Using pushState for browser and SEO-friendly websites

The browser back and forward buttons are probably the tools most widely-used by the average internet user. Sites using traditional linking from page to page are why the buttons were designed. However, the ever-increasing popularity of Javascript-based applications that use AJAX implementations cause problems for these buttons.

Simply loading new content via AJAX will not add any new information to the browser's history object. Hitting the back button in this situation results in going back to the previous item in history and may not be what the user is expecting. Thanks to the new pushState method on the browser's history object introduced with HTML5, the trusty back and forward buttons can be utilized to navigate content that was loaded with AJAX.

Using the pushState method, you can manipulate the browser's history object on-the-fly. Doing this provides the user the ability to use the browser buttons to navigate through the added states, even though the browser has not reloaded the page. Loading content with AJAX can be advantageous because it gives the user a smoother and faster experience navigating from page to page because only the content is getting replaced; the page itself is not having to reload the header, footer, and other common elements each time. Used together, AJAX and pushStates creates a nice user experience.

See the Mozilla Developer Network's description for more detailed information on how to use the pushState method, but this is the basic idea:

// Ajax request
$(…

// Display results
$(…

// modify history
history.pushState(obj, title, url);

Using the pushState method, you can save any arbitrary info you want to the push state using the obj parameter. You could then use the popstate event to display the content of the next (forward button) or previous (back button) page using AJAX, like this:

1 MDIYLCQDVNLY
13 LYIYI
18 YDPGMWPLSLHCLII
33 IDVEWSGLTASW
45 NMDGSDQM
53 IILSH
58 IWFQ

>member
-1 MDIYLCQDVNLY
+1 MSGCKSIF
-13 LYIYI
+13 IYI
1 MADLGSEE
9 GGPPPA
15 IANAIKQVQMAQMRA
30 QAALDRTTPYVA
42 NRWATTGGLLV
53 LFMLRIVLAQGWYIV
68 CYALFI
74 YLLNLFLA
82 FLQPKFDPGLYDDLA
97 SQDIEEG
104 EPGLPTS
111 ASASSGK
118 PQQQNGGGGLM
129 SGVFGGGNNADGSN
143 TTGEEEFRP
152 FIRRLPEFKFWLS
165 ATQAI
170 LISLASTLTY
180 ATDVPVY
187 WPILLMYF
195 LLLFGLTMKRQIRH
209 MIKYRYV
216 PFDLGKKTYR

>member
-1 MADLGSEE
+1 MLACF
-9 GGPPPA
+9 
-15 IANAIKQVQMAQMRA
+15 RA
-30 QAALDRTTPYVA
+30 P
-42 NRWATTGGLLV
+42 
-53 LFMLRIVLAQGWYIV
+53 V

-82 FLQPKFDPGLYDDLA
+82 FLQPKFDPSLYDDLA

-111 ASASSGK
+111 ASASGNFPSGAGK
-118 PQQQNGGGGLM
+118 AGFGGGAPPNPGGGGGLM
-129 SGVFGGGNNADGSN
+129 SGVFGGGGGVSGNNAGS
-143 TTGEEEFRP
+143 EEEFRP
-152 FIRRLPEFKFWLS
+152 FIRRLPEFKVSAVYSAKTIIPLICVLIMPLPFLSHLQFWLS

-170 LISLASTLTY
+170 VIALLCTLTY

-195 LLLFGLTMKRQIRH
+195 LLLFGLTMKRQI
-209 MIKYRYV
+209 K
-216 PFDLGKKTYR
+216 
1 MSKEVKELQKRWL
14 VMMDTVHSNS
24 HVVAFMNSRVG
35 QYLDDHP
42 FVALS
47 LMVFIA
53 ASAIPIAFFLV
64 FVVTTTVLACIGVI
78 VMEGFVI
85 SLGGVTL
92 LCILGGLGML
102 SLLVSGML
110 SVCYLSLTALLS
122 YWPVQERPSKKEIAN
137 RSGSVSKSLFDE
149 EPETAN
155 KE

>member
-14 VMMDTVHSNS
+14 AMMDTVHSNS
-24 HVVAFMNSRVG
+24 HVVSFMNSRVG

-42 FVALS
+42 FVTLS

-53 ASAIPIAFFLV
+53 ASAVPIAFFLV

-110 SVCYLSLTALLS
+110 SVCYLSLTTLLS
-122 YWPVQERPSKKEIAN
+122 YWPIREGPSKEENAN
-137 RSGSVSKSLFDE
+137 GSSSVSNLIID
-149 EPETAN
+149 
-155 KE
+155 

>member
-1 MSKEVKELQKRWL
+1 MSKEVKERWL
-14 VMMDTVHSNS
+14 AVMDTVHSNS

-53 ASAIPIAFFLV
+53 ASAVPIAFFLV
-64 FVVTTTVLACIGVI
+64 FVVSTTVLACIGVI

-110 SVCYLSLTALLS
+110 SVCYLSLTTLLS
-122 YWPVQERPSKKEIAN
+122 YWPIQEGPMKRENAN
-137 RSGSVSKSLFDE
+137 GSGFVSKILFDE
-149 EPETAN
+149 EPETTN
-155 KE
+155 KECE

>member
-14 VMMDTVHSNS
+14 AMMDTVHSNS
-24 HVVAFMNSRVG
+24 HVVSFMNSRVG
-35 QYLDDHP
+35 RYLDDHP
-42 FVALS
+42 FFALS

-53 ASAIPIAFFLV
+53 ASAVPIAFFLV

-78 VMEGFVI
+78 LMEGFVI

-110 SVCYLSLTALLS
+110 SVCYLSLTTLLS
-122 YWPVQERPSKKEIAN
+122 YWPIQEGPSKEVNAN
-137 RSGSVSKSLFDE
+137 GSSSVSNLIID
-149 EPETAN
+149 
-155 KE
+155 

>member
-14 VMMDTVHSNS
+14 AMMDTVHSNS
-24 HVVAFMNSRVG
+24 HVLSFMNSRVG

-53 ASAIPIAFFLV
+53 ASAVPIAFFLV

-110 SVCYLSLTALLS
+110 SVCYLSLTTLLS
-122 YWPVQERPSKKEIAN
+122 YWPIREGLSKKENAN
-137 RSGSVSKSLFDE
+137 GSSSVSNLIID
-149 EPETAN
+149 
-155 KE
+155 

window.addEventListener('popstate', function(e){
   // Ajax request
   // Display results
});

As always, there's a tradeoff when using new features. Browser compatibility is good, but IE9 and below is not supported so some graceful degradation is in order.

Luckily there's a simple way to deal with this: if reasonable for the site being developed, view pushState functionality as a bonus for modern browser users. Build the website first so links behave in the traditional way. This means the content at the URLs you're going to be adding to the history object need to be real pages where that content can be found. If pushStates are not supported by the user's browser, he or she will never know the difference. If pushStates are supported, then the site can utilize the special functionality.

Using this approach, shared URLs are supported, out-of-date browser users are not left out, and SEO does not suffer. Search engines will still be able to index the pages of your site with the content on them. If pushState support in older browsers is required, then it may be helpful to use something like history.js, which provides support all the way down to IE6.

As you can see, with a few extra lines of code you can streamline the user experience but still utilize the browser's native navigation buttons in an SEO and out-of-date-browser-friendly way.

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